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Internship and Job Shadowing

Internships and Job Shadowing

What are Internships and Job Shadowing?

An internship is a professional learning experience that offers meaningful and practical work, related to a student field of study or career interests. An internship gives a student the opportunity for career exploration and development by imparting professional skills.

It also offers the employer an opportunity to introduce new ideas and energy into the workplace while simultaneously developing talent and potentially building a pipeline of full- time employees in the future. Therefore, it is a mutually beneficial arrangement providing student’s a chance to experience office environments alongside or after their education. A quality internship:

  • Consists of a part-time or full-time work schedule that includes no more than 25% clerical or administrative duties.
  • Provides a clear job or project description for work experience.
  • Orients the student to the organization, its culture and proposed work assignment(s).
  • Helps the student develop and achieve learning goals.
  • Offers regular feedback to the student intern.

What Is Job Shadowing?

Job shadowing involves spending time following a professional as they work. By observing the professional for a few hours to several weeks, one can get a better understanding of their particular career of choice.

Job shadowing is a useful way to garner in depth knowledge about the roles and responsibilities about a certain position and can go a long way in moulding professional interests and aims.

Each job-shadowing experience can be different. However, you typically will follow an employee and observe them partaking in their day-to-day work. They might ask you to help with certain tasks as well to keep you engaged.

Depending on how long you shadow an employee, you might even learn skills critical to the job. Some employees will give you opportunities to ask questions throughout the day or at the end of the experience.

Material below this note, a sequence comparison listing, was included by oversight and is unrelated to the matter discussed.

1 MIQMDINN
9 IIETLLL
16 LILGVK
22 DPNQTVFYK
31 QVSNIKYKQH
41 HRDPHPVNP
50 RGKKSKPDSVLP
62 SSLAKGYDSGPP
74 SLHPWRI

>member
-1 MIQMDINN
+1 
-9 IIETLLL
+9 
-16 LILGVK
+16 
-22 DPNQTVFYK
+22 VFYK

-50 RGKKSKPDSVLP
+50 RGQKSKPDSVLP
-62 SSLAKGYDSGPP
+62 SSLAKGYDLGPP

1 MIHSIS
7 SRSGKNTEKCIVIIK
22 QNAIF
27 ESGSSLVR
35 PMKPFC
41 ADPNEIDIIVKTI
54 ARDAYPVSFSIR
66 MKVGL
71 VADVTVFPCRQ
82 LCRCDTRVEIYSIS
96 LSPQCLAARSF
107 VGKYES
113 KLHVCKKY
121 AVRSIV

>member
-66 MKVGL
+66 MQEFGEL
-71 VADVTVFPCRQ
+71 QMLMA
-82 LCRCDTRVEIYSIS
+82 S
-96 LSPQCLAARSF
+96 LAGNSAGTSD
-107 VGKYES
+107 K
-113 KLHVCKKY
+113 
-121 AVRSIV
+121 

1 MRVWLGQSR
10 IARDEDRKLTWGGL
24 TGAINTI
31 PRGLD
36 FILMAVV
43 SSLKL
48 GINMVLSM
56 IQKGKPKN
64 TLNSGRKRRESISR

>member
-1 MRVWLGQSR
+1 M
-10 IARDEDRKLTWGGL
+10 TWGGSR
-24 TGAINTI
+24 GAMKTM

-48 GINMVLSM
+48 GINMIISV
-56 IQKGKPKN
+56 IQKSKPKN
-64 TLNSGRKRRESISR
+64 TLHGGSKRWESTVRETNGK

What is the importance of both?

Experiential learning is the process of learning by doing and plays a crucial role in the development of young students. By engaging students in hands-on experiences and reflection, they are better able to connect and apply theories and knowledge learned in the classroom to real-world situations.

Experiential learning opportunities exist in a variety of course and non-course based forms and may include community service, service-learning, undergraduate research, overseas education and culminating in experiences such as internships, student teaching and capstone projects, to name a few.


When students participate in experiential education opportunities, they gain:

  • A better understanding of course material
  • A broader view of the world and an appreciation of community
  • Insight into their own skills, interests, passions, and values
  • Opportunities to collaborate with diverse organizations and people
  • Positive professional practices and skill sets
  • The gratification of assisting in meeting community needs
  • Self-confidence and leadership skills

Therefore, both internships and job shadowing provide a distinct opportunity to students in grasping concepts such as career trajectory and timelines, professional enhancement, workplace etiquette and relevant industry experience.